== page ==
Imelda Staunton's West End theatre credits include Joe Orton's comedy Entertaining Mr Sloane (Trafalgar Studios 2009), Michael Hastings' play Calico (Duke of York's Theatre 2004) and the Stephen Sondheim's musical Into the Woods (Phoenix Theatre 1990).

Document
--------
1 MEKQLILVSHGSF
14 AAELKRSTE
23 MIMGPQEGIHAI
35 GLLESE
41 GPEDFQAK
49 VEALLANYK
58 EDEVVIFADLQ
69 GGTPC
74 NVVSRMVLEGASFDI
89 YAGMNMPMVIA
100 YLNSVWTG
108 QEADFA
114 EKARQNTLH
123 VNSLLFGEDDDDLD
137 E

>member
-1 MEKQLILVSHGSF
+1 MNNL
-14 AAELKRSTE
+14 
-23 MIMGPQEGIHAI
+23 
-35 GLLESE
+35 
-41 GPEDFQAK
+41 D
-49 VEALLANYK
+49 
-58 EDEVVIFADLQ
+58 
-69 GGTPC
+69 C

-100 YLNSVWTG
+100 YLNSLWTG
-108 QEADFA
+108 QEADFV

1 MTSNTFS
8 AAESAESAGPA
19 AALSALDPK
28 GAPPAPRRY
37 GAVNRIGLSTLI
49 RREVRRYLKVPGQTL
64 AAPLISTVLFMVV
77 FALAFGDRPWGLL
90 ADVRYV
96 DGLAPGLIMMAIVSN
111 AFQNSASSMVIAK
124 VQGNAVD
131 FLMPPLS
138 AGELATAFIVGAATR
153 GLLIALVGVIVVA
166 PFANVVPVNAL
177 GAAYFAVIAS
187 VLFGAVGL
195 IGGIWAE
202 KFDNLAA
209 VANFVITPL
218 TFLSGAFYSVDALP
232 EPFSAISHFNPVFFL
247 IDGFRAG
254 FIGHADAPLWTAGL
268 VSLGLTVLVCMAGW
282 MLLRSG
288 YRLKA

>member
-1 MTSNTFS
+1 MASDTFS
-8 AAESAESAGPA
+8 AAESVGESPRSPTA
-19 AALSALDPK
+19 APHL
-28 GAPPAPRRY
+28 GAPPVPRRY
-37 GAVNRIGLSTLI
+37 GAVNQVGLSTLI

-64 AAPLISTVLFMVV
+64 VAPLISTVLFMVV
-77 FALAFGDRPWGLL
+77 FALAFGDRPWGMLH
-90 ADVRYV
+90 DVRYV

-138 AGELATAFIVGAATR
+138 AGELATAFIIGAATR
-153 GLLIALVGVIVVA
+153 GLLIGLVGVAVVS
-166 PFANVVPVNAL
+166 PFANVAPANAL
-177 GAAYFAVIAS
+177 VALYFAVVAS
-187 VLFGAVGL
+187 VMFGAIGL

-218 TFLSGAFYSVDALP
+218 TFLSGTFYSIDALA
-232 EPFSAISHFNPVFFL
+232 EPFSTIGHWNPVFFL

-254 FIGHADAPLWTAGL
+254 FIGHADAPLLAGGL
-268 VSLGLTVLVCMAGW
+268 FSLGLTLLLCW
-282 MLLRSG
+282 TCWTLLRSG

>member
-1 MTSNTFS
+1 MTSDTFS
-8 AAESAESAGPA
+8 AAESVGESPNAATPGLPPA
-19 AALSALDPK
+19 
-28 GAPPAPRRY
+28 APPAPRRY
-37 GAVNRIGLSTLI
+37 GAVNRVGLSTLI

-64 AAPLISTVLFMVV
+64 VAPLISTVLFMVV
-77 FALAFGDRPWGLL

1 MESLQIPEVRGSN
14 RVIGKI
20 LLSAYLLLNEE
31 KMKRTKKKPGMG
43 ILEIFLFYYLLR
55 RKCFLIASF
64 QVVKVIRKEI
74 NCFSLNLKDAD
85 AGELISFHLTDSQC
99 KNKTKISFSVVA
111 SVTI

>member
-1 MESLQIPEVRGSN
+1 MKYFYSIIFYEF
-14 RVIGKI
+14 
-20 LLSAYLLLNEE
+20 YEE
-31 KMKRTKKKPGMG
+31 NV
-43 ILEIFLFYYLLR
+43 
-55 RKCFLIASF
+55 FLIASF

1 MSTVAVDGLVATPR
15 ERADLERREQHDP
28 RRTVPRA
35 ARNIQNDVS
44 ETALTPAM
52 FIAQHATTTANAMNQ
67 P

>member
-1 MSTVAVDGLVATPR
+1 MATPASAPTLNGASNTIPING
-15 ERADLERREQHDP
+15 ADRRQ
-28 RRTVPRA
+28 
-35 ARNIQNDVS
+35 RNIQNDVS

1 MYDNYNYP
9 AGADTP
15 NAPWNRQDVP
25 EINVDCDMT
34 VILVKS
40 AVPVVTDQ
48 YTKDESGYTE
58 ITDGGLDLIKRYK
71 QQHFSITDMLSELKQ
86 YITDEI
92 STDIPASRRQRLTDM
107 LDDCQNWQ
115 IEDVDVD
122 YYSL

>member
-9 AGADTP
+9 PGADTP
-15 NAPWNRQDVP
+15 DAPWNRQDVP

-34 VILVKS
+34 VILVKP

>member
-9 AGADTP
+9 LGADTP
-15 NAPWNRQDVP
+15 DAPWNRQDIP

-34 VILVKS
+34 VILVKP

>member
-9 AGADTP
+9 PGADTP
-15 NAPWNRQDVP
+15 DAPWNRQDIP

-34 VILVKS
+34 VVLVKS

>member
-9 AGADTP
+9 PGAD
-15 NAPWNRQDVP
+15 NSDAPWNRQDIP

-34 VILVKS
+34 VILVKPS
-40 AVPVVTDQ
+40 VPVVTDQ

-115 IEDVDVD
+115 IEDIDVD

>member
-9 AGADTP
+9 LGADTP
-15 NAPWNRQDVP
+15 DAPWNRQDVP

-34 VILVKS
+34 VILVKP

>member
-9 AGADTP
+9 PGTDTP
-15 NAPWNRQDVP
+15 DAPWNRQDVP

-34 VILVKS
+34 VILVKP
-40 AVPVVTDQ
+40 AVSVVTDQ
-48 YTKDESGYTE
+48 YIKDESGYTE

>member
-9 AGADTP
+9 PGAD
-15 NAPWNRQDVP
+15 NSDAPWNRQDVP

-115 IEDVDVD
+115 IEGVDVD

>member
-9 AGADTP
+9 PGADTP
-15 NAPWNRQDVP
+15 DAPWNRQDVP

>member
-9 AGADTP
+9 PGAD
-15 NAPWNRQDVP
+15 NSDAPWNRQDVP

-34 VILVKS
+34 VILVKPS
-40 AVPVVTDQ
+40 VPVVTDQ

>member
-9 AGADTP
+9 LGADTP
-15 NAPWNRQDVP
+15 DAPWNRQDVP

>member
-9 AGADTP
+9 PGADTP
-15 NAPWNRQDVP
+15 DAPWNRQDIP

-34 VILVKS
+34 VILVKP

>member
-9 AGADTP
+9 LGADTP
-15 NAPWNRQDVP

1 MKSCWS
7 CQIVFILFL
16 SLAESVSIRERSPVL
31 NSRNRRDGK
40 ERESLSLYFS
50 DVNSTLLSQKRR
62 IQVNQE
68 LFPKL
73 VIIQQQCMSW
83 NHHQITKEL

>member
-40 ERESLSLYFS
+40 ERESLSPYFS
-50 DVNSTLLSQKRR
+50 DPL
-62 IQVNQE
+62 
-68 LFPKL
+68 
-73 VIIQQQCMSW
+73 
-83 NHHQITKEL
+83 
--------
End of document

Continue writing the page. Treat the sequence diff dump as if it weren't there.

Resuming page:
"Stephen Sondheim's blood-curdling musical Sweeney Todd: The Demon Barber Of Fleet Street is about revenge served hot - in succulent pies filled with the freshly ground flesh of anyone who crosses the path of ruthless Sweeney. Jonathan Kent's rich and well seasoned revival at Chichester slips down like a steaming steak and kidney. I'm already looking forward to second helpings when the show gets, as it surely must, a deserved transfer to the West End. It sounds all the notes - the black humour, the wit, the gore, the magnificent music and luscious lyricism - with terrific eloquence. It looks good too: blood spurts in great fountains; starched white aprons are splashed scarlet; and Sweeney's barber's chair collapses and shoots his victims down to the massive mincing machine below. Michael Ball might not seem like obvious casting for the role of Sweeney but he couldn't be better as this insatiable serial killer. Pale, clammy and glowering beneath a thatch of lank, dark hair, he spits out some of Sondheim's most nihilistic lines... As his accomplice, Mrs Lovett, Imelda Staunton is in show-stopping form, madly, hilariously and pathetically in lust with the unresponsive Sweeney." The Mail on Sunday